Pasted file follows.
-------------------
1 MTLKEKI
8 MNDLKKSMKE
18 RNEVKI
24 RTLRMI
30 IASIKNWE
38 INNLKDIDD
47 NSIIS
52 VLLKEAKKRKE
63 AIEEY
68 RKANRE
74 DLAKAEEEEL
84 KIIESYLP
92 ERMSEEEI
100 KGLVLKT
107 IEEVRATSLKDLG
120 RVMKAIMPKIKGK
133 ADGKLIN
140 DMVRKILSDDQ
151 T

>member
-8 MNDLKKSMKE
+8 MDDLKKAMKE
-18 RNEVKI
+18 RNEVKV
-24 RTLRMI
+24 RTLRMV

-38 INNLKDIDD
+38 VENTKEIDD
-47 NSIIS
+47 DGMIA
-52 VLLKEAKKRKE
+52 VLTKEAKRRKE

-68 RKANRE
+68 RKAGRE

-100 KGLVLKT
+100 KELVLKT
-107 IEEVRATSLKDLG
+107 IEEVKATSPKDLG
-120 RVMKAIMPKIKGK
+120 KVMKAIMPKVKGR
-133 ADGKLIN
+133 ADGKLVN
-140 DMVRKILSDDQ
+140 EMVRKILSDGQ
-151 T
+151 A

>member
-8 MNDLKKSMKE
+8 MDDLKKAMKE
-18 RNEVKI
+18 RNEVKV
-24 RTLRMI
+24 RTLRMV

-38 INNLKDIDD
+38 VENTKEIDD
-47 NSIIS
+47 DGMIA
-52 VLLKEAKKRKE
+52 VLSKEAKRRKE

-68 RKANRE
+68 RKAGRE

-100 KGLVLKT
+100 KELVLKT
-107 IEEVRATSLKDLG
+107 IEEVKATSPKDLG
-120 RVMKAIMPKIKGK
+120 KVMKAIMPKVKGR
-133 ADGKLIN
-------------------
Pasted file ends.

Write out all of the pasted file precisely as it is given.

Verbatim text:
1 MTLKEKI
8 MNDLKKSMKE
18 RNEVKI
24 RTLRMI
30 IASIKNWE
38 INNLKDIDD
47 NSIIS
52 VLLKEAKKRKE
63 AIEEY
68 RKANRE
74 DLAKAEEEEL
84 KIIESYLP
92 ERMSEEEI
100 KGLVLKT
107 IEEVRATSLKDLG
120 RVMKAIMPKIKGK
133 ADGKLIN
140 DMVRKILSDDQ
151 T

>member
-8 MNDLKKSMKE
+8 MDDLKKAMKE
-18 RNEVKI
+18 RNEVKV
-24 RTLRMI
+24 RTLRMV

-38 INNLKDIDD
+38 VENTKEIDD
-47 NSIIS
+47 DGMIA
-52 VLLKEAKKRKE
+52 VLTKEAKRRKE

-68 RKANRE
+68 RKAGRE

-100 KGLVLKT
+100 KELVLKT
-107 IEEVRATSLKDLG
+107 IEEVKATSPKDLG
-120 RVMKAIMPKIKGK
+120 KVMKAIMPKVKGR
-133 ADGKLIN
+133 ADGKLVN
-140 DMVRKILSDDQ
+140 EMVRKILSDGQ
-151 T
+151 A

>member
-8 MNDLKKSMKE
+8 MDDLKKAMKE
-18 RNEVKI
+18 RNEVKV
-24 RTLRMI
+24 RTLRMV

-38 INNLKDIDD
+38 VENTKEIDD
-47 NSIIS
+47 DGMIA
-52 VLLKEAKKRKE
+52 VLSKEAKRRKE

-68 RKANRE
+68 RKAGRE

-100 KGLVLKT
+100 KELVLKT
-107 IEEVRATSLKDLG
+107 IEEVKATSPKDLG
-120 RVMKAIMPKIKGK
+120 KVMKAIMPKVKGR
-133 ADGKLIN